HAMILTON - Two Hamilton High School Future Farmers of America (FFA) Chapter members sung their way into the Top 15 in the National FFA Talent competition in October.
Sophomore Josie Beth Jones, 15, daughter of Danny and Juli Jones, and junior Anna Kate Warner, 16, daughter of Chris and Deanna Warner, competed in the talent competition during the 91st National FFA Convention and Expo in Indianapolis, Ind., which took place Oct. 24-27.
The two Hamilton students performed “Rich” by Maren Morris and appeared on national television during the semi-final portion of the competition.
According to the national FFA web page, nearly 70,000 attended the convention. The Hamilton FFA Chapter was represented by eight students led by Hamilton FFA Ag Advisor Kristin Nunley.
Jones and Warner say that they were just participants at the national convention last year, where they watched other FFA members from across the nation compete in the talent competition.
Jones and Warner say that they turned to each other during the competition and said, “We need to do this.”
Leading up to the conference, the two were required to submit an audition to qualify to compete.
Nunley said that more than 150 talent acts applied for the competition across the U.S., only 48 were chosen to compete in Round 1 during the convention—only 15 made it to Round 2.
Only three participants were chosen for the final round.
Round 2 of the competition took place at the Bankers Life Fieldhouse, home of the Indianapolis Pacers, before a crowd of about 10,000. It was also broadcast nationally on RFD-TV.
Jones and Warner said that they competed against other musical groups, such as fiddlers and a visually-impaired piano player (who won the competition). They also said two river dancers competed.
“It was great learning experience,” Jones said. “We were nervous for a short time before we performed, but once we stepped on the stage, it was all gone and we just did what we practiced.
“It was an incredible feeling to perform in front of that many people.”
After the experience, Jones and Warner say that they feel a “crazy new sense of motivation” to improve and perform.
The two say that they are excited and all on board with FFA. They hope that their success helps to bring more participation in their local chapter.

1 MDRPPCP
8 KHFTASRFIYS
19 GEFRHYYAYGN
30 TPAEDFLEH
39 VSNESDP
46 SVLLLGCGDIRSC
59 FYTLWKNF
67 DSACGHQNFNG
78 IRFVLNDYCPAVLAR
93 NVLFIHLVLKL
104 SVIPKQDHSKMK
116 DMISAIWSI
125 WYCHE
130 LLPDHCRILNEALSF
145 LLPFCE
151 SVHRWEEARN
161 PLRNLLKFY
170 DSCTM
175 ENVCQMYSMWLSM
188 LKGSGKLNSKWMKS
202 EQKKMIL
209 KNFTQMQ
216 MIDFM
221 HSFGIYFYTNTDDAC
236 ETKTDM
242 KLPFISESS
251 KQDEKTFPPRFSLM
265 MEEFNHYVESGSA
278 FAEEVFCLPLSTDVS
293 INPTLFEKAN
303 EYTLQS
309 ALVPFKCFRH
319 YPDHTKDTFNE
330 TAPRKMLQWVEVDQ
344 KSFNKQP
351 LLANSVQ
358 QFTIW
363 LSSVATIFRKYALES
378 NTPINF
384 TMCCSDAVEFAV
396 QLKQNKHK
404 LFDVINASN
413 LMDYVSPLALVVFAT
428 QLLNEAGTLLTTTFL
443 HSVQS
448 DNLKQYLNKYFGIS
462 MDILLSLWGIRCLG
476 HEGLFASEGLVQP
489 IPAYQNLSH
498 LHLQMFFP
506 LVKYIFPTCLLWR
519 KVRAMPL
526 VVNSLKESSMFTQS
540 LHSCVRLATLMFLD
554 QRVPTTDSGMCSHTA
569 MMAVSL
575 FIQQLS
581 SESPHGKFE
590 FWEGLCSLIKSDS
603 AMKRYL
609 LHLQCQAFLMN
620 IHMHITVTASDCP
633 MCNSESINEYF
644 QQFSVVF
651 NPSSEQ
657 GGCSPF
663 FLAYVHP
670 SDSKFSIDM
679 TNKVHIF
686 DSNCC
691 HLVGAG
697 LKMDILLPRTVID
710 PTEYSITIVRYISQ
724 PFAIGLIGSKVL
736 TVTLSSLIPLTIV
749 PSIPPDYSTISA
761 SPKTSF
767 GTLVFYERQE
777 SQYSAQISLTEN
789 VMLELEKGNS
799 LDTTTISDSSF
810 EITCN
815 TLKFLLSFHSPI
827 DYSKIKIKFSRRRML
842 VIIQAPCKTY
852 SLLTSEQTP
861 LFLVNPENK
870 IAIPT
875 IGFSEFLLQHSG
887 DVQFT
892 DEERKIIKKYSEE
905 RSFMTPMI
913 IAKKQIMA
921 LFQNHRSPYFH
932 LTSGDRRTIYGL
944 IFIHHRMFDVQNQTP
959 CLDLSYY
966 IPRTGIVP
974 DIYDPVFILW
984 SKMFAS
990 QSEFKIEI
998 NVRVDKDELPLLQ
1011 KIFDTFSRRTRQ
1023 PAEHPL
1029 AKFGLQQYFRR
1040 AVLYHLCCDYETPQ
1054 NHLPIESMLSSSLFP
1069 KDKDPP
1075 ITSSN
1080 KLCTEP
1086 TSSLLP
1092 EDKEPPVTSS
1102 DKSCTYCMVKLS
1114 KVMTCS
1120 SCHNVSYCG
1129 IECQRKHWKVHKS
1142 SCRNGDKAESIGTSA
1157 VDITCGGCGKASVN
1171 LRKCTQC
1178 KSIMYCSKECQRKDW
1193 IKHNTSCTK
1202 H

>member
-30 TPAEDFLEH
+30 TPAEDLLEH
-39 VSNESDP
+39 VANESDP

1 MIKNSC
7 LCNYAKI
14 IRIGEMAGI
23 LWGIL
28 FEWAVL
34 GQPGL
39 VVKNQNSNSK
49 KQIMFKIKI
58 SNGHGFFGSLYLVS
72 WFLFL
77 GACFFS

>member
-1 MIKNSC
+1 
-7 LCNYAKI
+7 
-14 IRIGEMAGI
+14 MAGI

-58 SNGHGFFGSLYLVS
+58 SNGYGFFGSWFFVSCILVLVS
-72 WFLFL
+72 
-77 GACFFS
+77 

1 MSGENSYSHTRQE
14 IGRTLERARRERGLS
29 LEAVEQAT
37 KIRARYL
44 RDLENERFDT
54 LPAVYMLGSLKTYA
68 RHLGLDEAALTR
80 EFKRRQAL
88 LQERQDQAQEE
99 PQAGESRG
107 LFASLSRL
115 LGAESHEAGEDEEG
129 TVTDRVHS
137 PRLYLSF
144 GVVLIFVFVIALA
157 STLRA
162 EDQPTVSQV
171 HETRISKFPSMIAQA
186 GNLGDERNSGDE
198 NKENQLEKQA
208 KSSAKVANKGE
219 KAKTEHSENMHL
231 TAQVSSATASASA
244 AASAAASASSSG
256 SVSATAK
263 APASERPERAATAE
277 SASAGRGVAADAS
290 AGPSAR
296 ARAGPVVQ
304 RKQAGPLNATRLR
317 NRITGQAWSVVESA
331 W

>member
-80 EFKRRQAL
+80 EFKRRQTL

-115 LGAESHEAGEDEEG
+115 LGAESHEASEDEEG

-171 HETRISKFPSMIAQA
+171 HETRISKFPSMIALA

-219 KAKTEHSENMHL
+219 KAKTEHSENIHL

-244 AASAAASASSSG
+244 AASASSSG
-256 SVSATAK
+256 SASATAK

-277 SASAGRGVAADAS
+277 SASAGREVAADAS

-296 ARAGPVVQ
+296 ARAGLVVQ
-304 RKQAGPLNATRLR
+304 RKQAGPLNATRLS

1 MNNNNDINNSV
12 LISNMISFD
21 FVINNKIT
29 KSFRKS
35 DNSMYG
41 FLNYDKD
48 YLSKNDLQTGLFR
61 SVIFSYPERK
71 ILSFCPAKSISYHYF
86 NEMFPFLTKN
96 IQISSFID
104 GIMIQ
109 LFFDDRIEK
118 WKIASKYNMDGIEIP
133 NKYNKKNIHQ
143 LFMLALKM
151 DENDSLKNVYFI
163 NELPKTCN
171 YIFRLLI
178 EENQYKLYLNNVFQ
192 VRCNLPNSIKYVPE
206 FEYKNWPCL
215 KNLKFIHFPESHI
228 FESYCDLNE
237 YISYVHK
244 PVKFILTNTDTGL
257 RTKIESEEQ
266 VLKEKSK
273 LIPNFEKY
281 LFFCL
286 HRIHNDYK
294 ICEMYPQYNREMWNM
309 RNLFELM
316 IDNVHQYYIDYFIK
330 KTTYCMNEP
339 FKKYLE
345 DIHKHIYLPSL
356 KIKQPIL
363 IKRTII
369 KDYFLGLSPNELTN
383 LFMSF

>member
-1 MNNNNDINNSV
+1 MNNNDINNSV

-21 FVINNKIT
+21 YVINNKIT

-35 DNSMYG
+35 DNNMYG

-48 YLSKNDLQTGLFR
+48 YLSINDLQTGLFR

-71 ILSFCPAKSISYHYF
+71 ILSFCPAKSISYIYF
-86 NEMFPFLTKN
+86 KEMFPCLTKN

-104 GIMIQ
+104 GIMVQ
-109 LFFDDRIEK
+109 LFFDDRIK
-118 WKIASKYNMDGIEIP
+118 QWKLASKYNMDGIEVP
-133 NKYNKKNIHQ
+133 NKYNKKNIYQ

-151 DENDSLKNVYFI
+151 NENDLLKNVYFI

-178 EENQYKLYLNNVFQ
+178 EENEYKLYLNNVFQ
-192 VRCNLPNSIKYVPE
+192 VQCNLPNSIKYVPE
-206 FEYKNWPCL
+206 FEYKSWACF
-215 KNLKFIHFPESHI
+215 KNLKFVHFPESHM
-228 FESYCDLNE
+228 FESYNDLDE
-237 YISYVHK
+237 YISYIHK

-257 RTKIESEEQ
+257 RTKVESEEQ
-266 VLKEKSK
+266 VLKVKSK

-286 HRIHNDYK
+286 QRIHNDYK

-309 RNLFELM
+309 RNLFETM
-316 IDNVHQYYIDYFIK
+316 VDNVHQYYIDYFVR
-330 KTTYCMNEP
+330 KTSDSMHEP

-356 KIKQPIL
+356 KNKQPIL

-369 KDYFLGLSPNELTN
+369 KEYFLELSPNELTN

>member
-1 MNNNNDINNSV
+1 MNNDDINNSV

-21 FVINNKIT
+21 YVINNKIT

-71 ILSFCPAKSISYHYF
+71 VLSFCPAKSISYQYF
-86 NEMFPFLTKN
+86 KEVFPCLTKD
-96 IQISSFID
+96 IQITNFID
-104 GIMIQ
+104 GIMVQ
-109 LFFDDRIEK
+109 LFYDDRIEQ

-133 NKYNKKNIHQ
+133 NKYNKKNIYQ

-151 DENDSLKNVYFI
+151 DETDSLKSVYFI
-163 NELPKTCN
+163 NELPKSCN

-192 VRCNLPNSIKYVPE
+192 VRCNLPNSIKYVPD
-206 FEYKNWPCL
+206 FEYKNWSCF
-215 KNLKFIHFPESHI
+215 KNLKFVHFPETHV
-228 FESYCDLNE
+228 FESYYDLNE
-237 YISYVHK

Nunley says that National Talent requires students to lead themselves, think professionally and work with schedules and time management.
“They treat these kids like professionals,” Nunley said. “They tell you where and when to be to perform and entertain and it requires student-leadership to make that happen.”
Nunley said Jones and Warner performed as many as five times during the week—twice in competition and three times providing entertainment before various seminars.
The duet’s first performance together was last year, with the local Chris Williams Band at Fajita Grill in Hamilton.
Jones said that she grew up around a very musical environment and has probably been singing since birth.
The Hamilton junior is also one of four members in the locally based country music group, “Crossing Dixie.”
Warner said she jumped into music with vocal lessons at Alysse Nicolle’s School of the Arts. She also said that performing in community theater at the Pastime Theatre in Winfield has also given her a lot of musical experience.
Jones currently has plans to attend Belmont University in Nashville, Tenn., after high school.
Though not all the details have been pieced together yet, Warner says that she is hoping to become a mechanical engineer.
The two students said they are very thankful for Nunley and Hamilton teacher Chad Williams for their support.
They also thanked all those who were supporting them from back at home during the competition.
“We’re going to be competing next year, and we’re going to win,” Jones and Warner said.
Nunley says that there is spiking interest and activity in the local FFA Chapter.
The local chapter first branched out to attend and compete in the national convention in 2016. Nunley says that the chapter competed in the national Environmental and Natural Resources Career Development Event. That year, they ranked 10th.
Nunley actually was a part of FFA at Red Bay High School, where she performed in the string band. She said that performing in state and national competitions had a large impact on her life.
“Now, I’m getting the chance to give that experience back to these kids,” Nunley said.
The Hamilton teacher says she hopes that Jones’ and Warners’ journey breaks the stereotypes associated around FFA.
“FFA helps produce future leadership and gives students a unique skill set for whatever life direction you go,” Nunley said.
See complete story in the Journal Record.